If you’re reading this, you’re most likely a marketer – and you’ve probably seen FedEx’s addition to the ‘super fail’ hall of fame from late last year.

If not, click through to watch the video clip uploaded to YouTube in December by an unhappy customer.

In it, a FedEx ‘guy’ is clearly seen throwing a new computer monitor over the gate of the man who ordered it. He returned home, wondered why it was broken and uploaded a security video of the incident. Then all hell broke loose. 

(8,394,091 views and counting). 

We’ve seen this before. Video is now a central part of exposing bad customer service. Domino’s infamous booger clip led the way in 2008, followed shortly by jetBlue airlines – which kept stranded passengers on the ground, without water, for eight hours.

For many, this FedEx issue seems catastrophic.  ‘8m people viewing one of our staff showing an utter lack of respect of someone’s property? What the hell are we going to do?!’

For starters, don’t panic. Learn from FedEx and take these simple steps to turn the problem into a positive experience.

1. Again, don’t panic. No really. Keep a cool head, don’t attempt to respond to every single negative comment on said video/post/tweet/issue.

2. Similarly, don’t stick your head in the sand.

3. Employ traditional crisis communications strategies; quickly get the people from relevant teams together (marketing, legal perhaps, definitely customer service) and prepare a statement. A unified, consistent, statement. 

Don’t waste time on this though, a simple conference call will do. Save even more time by preparing a process for this ahead of time, decide on who should be on that call, who’s responsible for writing/creating the statement and who has final say on the tone/content.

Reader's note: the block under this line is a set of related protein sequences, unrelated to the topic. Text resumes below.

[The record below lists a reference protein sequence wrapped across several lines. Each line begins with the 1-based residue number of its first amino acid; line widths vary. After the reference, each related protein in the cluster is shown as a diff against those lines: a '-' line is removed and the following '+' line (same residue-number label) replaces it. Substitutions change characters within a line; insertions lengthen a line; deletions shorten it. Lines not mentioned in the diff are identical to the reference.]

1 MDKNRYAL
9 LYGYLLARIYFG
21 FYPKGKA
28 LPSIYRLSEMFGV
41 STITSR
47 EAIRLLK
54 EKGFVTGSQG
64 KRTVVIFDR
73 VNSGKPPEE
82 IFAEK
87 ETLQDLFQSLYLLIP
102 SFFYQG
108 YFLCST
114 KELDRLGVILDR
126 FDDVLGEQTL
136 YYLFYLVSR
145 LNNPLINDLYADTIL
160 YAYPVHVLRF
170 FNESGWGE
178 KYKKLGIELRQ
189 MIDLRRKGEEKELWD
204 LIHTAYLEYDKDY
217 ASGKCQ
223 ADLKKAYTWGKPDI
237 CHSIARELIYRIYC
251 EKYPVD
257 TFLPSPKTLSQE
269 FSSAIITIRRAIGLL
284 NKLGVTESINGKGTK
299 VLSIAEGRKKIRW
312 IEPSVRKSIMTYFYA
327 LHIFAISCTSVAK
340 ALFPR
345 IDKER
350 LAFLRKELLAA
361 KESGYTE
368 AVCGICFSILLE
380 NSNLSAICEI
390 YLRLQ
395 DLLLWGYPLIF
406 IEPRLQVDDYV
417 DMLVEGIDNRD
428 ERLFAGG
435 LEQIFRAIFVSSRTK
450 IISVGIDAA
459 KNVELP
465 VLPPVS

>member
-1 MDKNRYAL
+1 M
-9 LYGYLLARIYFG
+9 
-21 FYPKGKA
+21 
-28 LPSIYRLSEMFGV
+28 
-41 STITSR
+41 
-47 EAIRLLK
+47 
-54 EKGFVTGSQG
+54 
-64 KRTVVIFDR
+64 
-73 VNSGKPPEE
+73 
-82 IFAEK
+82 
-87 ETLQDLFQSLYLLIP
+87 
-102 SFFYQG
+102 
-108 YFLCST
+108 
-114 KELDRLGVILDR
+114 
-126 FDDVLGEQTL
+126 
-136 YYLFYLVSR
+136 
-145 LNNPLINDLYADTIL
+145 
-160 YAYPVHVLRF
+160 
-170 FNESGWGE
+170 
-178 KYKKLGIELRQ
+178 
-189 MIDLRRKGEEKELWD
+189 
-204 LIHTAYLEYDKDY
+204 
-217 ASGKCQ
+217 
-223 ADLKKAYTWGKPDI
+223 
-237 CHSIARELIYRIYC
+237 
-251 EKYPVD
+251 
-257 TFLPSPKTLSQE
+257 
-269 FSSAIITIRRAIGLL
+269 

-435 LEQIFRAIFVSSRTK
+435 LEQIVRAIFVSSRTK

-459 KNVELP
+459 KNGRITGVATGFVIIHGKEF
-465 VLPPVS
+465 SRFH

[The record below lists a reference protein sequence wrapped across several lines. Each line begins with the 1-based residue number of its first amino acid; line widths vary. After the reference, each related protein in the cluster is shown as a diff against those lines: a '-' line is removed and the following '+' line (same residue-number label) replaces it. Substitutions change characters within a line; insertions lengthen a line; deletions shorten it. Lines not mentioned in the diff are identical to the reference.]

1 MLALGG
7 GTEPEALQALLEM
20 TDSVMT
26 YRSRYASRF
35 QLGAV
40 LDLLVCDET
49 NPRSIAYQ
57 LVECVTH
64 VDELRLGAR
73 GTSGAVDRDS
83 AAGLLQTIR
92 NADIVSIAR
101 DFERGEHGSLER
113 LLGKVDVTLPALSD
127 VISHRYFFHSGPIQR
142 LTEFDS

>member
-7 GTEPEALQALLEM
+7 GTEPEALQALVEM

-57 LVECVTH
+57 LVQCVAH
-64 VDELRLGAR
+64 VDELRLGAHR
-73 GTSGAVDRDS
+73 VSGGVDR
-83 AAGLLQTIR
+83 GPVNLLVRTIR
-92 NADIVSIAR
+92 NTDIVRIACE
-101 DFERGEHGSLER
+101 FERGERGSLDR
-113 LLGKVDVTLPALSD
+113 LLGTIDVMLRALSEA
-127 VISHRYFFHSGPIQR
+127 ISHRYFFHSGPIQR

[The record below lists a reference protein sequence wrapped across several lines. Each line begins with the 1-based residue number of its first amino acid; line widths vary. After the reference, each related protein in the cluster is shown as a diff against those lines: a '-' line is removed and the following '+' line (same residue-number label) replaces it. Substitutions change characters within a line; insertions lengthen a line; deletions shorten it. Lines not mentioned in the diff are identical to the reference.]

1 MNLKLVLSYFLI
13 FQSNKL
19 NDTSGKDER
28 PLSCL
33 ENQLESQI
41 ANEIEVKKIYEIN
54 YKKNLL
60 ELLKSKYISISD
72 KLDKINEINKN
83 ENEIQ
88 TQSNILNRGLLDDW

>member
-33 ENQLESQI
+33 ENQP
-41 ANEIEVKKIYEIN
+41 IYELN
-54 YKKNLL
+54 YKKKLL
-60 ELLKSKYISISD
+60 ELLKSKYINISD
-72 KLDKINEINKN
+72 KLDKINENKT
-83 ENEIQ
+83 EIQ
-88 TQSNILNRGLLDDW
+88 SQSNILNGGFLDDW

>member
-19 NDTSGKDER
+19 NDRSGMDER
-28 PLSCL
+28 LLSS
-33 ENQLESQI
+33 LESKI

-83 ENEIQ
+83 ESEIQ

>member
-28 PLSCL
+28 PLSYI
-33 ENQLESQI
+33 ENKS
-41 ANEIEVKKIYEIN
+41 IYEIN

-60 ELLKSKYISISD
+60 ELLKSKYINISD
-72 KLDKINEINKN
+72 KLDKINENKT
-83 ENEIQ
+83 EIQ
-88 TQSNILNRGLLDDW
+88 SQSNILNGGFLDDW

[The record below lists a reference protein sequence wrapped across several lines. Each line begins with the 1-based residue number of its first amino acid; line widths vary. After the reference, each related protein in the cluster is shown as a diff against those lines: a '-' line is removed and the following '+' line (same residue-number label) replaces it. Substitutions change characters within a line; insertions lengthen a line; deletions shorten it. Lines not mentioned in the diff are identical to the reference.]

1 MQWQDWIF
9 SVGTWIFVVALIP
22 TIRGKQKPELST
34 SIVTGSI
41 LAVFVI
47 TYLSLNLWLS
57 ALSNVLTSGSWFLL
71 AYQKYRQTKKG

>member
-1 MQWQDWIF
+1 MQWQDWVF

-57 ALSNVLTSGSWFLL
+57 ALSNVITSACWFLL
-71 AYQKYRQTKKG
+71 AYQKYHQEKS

4. Be authentic. If you’ve messed up, or you’ve been caught out – just say sorry.

5. Decide on the best place to publish this according to the ‘crisis at hand’. In FedEx’s case, a video clip was the best way to respond to a video clip. 

FedEx recorded an apology video with Matthew Thornton, senior VP of FedEx’s US operations.

In it he said that: “As the leader of our pickup and delivery operations across America, I want you to know that I was upset, embarrassed, and very sorry for our customer’s poor experience. This goes directly against everything we have always taught our people and expect of them. It was just very disappointing.”

He went on to describe what they did for the customer and how they’re using the video in employee training to make sure these kinds of things don’t happen.

6. Seed this response across the web, and offline. Get the apology out there. In FedEx’s case, it directed people to an accompanying blog post. This works because it’s a fixed point at which bloggers, customers, press and more can read the same statement – and leave comments if needs be.

Nobody expects businesses to be perfect. There’s opportunity in every ‘fail’, it just depends how you deal with it.

You can turn a detractor into an advocate with a quick reaction and a genuine apology. 

Or you could let things get even worse by lashing out and getting defensive. It’s your call.